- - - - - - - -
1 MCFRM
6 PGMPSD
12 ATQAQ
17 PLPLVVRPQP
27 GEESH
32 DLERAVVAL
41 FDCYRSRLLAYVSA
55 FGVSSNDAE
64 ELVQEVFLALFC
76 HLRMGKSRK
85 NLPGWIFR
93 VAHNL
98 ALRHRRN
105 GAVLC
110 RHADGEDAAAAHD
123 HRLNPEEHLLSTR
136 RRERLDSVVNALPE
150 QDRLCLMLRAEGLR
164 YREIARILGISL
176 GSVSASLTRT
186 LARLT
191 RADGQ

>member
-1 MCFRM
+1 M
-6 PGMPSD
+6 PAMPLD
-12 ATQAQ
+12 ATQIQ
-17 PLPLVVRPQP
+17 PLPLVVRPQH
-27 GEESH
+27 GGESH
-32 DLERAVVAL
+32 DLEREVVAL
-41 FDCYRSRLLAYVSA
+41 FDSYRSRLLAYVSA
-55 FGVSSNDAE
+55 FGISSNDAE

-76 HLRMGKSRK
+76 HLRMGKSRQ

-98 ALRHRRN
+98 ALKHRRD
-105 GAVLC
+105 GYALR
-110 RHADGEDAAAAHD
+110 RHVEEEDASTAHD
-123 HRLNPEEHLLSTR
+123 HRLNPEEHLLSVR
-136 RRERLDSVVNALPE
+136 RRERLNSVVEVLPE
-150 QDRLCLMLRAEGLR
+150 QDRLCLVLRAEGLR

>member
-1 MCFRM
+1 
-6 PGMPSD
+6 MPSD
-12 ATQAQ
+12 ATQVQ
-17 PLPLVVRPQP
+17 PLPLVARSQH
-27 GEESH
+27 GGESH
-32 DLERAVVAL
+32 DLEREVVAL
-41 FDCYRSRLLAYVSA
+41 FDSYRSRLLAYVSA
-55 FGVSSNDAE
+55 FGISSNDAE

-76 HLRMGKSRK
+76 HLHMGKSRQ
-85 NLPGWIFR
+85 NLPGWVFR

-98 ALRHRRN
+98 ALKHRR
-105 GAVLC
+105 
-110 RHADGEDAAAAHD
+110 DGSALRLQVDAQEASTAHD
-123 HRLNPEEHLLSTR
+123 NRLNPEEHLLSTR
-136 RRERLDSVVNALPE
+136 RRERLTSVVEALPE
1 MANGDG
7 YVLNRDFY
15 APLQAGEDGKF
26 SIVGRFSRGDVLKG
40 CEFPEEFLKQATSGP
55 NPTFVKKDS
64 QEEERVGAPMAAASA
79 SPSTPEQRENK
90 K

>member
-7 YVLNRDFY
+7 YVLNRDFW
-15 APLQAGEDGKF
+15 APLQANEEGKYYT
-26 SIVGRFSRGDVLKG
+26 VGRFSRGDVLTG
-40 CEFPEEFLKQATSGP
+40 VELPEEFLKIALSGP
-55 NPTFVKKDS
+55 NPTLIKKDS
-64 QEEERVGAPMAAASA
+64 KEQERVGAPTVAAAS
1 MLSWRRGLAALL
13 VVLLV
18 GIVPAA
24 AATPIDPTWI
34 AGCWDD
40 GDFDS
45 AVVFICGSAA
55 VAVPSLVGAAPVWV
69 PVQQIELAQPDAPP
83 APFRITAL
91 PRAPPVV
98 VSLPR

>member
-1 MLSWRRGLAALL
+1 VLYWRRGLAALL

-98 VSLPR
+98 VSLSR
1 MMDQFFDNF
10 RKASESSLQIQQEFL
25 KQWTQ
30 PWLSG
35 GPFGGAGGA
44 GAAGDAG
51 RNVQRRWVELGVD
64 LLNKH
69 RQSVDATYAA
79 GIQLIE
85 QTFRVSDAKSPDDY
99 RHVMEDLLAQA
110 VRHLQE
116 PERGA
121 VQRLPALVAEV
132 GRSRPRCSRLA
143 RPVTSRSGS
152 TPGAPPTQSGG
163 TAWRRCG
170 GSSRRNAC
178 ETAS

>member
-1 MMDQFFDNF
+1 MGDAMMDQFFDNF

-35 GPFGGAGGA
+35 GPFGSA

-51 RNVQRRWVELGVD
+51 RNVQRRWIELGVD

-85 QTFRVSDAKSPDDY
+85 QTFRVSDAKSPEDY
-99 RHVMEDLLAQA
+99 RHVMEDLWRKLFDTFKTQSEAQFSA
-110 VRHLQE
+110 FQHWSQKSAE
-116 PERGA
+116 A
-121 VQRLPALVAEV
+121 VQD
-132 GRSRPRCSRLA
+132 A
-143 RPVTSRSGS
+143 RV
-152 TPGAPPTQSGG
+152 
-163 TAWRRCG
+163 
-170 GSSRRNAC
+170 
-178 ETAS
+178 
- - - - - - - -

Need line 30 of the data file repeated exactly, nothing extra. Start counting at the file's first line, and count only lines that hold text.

-17 PLPLVVRPQP